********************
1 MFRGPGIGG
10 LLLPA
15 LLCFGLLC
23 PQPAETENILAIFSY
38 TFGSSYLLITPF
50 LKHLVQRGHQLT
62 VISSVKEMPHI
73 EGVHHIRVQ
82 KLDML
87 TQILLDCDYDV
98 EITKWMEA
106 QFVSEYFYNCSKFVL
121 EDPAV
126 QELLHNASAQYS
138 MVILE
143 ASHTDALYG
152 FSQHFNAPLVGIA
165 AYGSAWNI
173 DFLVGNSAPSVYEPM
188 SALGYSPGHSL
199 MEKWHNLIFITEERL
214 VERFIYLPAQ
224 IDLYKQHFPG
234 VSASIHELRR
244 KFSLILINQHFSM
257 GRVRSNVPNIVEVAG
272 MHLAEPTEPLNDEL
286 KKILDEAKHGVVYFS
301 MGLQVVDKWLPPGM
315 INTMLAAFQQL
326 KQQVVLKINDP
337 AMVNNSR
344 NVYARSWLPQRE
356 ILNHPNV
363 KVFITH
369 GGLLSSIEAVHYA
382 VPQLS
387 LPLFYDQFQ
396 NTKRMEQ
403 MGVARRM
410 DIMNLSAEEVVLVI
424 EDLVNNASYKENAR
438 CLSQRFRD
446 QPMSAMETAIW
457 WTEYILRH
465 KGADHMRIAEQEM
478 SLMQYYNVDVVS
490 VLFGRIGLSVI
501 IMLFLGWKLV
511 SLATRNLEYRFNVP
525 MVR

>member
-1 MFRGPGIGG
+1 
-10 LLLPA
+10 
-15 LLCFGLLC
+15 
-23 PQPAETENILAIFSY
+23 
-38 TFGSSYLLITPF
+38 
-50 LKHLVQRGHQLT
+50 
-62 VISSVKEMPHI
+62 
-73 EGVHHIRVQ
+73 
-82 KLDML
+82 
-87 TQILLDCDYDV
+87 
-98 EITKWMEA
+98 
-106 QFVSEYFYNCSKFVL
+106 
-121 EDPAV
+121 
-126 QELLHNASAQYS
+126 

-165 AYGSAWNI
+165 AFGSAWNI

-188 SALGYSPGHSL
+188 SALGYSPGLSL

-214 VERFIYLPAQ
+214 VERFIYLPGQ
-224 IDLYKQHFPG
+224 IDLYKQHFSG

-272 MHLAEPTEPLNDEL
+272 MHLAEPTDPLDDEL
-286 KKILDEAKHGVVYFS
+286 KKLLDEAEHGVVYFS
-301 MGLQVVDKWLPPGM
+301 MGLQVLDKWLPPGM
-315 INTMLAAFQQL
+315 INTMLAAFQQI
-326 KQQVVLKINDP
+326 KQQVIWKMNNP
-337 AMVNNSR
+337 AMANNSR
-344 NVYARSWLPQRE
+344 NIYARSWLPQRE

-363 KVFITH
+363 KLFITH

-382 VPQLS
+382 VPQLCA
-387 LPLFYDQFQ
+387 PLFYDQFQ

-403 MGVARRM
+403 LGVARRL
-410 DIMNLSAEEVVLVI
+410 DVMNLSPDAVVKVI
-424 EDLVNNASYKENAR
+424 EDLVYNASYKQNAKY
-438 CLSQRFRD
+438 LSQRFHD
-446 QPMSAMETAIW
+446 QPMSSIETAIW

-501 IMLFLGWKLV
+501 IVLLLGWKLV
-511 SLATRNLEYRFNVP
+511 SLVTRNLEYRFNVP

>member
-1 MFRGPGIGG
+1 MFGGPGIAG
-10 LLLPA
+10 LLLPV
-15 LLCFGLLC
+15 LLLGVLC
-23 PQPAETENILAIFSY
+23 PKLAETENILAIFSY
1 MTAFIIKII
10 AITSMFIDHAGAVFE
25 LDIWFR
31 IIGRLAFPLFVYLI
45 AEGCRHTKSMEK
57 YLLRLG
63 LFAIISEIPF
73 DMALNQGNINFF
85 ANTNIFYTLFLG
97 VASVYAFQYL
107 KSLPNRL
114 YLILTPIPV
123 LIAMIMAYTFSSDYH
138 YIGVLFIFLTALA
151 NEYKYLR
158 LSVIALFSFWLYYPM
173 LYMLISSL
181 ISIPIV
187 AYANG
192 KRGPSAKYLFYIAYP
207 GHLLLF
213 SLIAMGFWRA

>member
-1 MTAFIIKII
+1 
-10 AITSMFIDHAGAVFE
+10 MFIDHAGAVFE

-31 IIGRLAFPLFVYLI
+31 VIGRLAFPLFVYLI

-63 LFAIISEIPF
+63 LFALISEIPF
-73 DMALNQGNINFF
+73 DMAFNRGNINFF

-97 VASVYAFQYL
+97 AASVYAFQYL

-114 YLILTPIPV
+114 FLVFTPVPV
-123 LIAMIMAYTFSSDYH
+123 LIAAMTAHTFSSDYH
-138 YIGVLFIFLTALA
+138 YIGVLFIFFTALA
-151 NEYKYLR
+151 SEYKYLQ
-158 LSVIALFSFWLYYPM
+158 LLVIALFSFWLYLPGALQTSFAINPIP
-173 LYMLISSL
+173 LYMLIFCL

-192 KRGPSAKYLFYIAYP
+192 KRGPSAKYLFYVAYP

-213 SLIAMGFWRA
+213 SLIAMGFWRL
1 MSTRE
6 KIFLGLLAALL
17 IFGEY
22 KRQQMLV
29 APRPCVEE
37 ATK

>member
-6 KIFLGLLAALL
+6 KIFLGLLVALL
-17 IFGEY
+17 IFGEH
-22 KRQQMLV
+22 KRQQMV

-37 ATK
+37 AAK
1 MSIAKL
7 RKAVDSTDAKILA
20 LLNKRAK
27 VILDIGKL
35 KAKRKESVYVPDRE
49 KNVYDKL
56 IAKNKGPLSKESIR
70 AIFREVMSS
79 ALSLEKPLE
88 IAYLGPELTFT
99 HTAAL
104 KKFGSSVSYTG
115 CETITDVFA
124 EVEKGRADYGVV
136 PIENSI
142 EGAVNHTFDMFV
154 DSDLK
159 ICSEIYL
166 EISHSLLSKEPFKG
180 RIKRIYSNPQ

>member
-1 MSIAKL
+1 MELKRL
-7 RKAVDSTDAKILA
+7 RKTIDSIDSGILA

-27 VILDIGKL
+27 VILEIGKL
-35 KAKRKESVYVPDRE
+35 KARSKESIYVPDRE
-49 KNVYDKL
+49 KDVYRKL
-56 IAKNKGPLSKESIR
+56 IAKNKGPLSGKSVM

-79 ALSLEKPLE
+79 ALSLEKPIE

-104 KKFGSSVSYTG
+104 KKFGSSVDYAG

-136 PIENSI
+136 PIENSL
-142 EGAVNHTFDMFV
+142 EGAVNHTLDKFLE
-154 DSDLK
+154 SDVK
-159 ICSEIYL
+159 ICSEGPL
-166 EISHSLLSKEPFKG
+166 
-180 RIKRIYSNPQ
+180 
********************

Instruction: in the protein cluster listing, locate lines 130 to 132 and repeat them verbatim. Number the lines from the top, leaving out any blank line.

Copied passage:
-23 PQPAETENILAIFSY
+23 PKLAETENILAIFSY
1 MTAFIIKII